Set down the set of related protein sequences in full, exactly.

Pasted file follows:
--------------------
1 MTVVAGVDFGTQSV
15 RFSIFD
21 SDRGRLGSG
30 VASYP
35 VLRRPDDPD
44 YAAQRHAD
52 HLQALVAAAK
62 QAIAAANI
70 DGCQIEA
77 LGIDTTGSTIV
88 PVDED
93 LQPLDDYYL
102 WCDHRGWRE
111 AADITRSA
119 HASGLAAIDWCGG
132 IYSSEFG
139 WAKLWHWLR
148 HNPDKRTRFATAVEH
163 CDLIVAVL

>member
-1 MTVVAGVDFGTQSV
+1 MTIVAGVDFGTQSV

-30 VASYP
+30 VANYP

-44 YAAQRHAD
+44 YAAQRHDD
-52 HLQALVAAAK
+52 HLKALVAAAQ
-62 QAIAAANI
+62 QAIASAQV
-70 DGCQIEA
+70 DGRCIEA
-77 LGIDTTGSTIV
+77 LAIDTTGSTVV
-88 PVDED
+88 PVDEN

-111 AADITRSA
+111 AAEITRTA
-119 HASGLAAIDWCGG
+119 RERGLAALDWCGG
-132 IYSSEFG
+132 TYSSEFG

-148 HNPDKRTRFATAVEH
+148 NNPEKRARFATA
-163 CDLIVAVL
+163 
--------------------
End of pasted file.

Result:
1 MTVVAGVDFGTQSV
15 RFSIFD
21 SDRGRLGSG
30 VASYP
35 VLRRPDDPD
44 YAAQRHAD
52 HLQALVAAAK
62 QAIAAANI
70 DGCQIEA
77 LGIDTTGSTIV
88 PVDED
93 LQPLDDYYL
102 WCDHRGWRE
111 AADITRSA
119 HASGLAAIDWCGG
132 IYSSEFG
139 WAKLWHWLR
148 HNPDKRTRFATAVEH
163 CDLIVAVL

>member
-1 MTVVAGVDFGTQSV
+1 MTIVAGVDFGTQSV

-30 VASYP
+30 VANYP

-44 YAAQRHAD
+44 YAAQRHDD
-52 HLQALVAAAK
+52 HLKALVAAAQ
-62 QAIAAANI
+62 QAIASAQV
-70 DGCQIEA
+70 DGRCIEA
-77 LGIDTTGSTIV
+77 LAIDTTGSTVV
-88 PVDED
+88 PVDEN

-111 AADITRSA
+111 AAEITRTA
-119 HASGLAAIDWCGG
+119 RERGLAALDWCGG
-132 IYSSEFG
+132 TYSSEFG

-148 HNPDKRTRFATAVEH
+148 NNPEKRARFATA
-163 CDLIVAVL
+163 